You see problem, I see feature, we're probably just going to have to agree to disagree with regards to policy that needs attention because the evidence is pretty clear in my estimation that PR ignores less of the electorate's policy concerns. I would hope you would review the evidence yourself and realize your characterization of PR doesn't match what the experts are saying (see: References).

    https://www.fairvote.ca/2018/10/24/evidence/

    Thing is, we may be using FPTP, but Canada is not a two party setup, not even close. With our multi-party setup, FPTP is definitely encouraging bad behavior to win on small margins well beyond just the effectiveness of propaganda, its also pushing the strategic vote narrative which as you admit kills enthusiasm or as I would put it, encourages apathy and disenfranchisement of your opposition's supporters. Its why the Conservatives even previously tried Robocalls that spread disinformation on polling stations to those they had listed as supporters for others in Ridings too close to call but the call for a strategic vote is just as much an attempt at the suppression of voter's aspirations for representation in also close races, it even says as much in the pitch to vote against (either ABC or ABL which I have noticed pop up in comments for the first time this election).

    Again, nothing you are complaining about with the Conservatives is because of FPTP. It's because they are conservatives and so have no real interest in the democratic process. They are always willing to cheat, lie, steal, repress votes, and any other crime or violation of democratic ideals in order to secure power. Frankly your continued attempts to bring robocalls and shit into this suggests you view proportional representation as some sort of magical panacea that will fix our politics and that's just not credible.

    I think it's fine to prefer a proportional system. I'm just pointing out that you are kidding yourself about the result if your complaint is that parties "only need to have a loyal and dedicated voting block that meets the MT or better in your riding". That's the kind of thing proportional systems encourage. That's how they create stable 3rd parties within the system. It's why the NDP wants that kind of system. That's what those systems do.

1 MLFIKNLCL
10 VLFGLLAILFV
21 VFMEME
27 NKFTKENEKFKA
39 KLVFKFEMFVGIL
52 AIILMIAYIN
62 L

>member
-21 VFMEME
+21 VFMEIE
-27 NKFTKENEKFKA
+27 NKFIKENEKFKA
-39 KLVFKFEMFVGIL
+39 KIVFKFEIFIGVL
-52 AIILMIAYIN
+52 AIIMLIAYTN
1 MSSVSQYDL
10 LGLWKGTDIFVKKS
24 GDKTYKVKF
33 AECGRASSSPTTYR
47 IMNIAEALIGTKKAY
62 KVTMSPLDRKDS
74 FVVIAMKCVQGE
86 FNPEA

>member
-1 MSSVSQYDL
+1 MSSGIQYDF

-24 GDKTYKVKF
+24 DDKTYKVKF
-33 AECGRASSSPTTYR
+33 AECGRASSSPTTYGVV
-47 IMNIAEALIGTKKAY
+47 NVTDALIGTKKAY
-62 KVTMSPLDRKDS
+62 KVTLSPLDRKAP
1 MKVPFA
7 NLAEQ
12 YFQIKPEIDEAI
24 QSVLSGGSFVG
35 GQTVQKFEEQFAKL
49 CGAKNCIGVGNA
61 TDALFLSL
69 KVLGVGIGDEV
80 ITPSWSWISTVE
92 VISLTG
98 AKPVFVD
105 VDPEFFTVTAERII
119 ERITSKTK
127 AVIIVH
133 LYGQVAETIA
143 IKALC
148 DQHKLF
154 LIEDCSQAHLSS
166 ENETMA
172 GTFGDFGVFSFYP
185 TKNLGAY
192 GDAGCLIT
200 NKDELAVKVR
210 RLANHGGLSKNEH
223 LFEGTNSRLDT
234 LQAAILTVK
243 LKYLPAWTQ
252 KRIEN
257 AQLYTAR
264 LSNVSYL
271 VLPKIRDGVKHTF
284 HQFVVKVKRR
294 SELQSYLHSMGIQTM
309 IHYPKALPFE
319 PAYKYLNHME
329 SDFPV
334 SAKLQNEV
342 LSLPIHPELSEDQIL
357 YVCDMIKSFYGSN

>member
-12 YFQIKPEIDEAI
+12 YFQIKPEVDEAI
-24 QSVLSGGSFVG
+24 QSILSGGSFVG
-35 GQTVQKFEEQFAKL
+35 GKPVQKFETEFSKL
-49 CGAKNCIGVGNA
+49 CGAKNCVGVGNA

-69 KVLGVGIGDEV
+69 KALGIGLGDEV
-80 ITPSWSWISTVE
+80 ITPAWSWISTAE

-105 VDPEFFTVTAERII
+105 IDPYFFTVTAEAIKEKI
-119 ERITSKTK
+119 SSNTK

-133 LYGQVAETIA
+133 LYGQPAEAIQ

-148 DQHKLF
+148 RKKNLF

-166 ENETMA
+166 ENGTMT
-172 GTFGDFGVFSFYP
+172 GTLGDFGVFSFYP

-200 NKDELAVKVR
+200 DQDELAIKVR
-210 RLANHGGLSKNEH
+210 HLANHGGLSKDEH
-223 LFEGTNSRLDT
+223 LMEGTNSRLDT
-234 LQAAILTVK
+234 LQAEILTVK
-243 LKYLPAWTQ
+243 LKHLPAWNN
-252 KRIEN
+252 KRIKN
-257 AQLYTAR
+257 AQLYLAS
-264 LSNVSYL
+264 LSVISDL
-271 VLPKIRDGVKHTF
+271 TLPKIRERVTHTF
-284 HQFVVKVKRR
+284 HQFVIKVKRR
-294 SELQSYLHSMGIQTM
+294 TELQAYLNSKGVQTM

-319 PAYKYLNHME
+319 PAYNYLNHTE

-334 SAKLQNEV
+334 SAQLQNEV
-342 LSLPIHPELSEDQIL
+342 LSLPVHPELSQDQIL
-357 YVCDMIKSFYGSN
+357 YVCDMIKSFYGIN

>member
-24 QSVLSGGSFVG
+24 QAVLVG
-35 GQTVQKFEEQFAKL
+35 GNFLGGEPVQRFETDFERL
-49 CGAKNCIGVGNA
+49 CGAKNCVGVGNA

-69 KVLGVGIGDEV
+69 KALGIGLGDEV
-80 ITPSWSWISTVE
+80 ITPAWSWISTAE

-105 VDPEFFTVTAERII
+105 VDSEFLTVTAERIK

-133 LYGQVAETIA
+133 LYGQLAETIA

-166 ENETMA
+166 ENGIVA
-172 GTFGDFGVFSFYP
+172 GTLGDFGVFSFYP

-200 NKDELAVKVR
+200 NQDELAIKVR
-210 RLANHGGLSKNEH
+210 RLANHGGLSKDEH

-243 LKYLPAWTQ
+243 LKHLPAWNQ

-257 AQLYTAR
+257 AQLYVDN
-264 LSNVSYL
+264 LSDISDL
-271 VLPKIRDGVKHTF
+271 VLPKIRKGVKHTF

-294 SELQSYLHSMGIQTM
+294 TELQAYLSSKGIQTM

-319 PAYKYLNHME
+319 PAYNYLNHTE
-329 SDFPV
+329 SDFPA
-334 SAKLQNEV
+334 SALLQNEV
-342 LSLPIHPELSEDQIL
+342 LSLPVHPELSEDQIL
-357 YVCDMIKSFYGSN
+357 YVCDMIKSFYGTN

The problem is not proportional systems, it's that you have strange ideas about what those systems do and what problems they solve and how.

    Shadowhope
  • CanadianWolverineCanadianWolverine Registered User regular
    Aridhol wrote: »
    Aridhol wrote: »
    I'm not interested in PR because I'd rather not become Israel with 9000 parties each with their own fiefdoms fighting each other.

    I'm interested in PR because I'd rather become New Zealand, where they have seen stable minority governments for 23 years, plus better representation for women and Maori.

    Some impressions of the switch from FPTP to MMP and the last 20-22 years from New Zealanders:

    https://www.cbc.ca/news/canada/british-columbia/new-zealand-democracy-1.4720787

    https://thespinoff.co.nz/featured/12-10-2016/it-was-new-zealands-brexit-weighing-up-mmp-on-its-20th-birthday/

    There is more than one way to do PR than the hotbed of cross roads that is Israel. Canada wouldn't be like Israel, it would be a lot more like New Zealand.

    I don't agree. I think we would not be like new Zealand but rather a very fractured nation.
    We have a lot of different views in this country including separatists, insanely remote places, indigenous communities, white nationalists, environmental extremists, etc...

    We are very unlike new Zealand as a populace.

    That argument has already been done to death and put to rest by better scholars than I: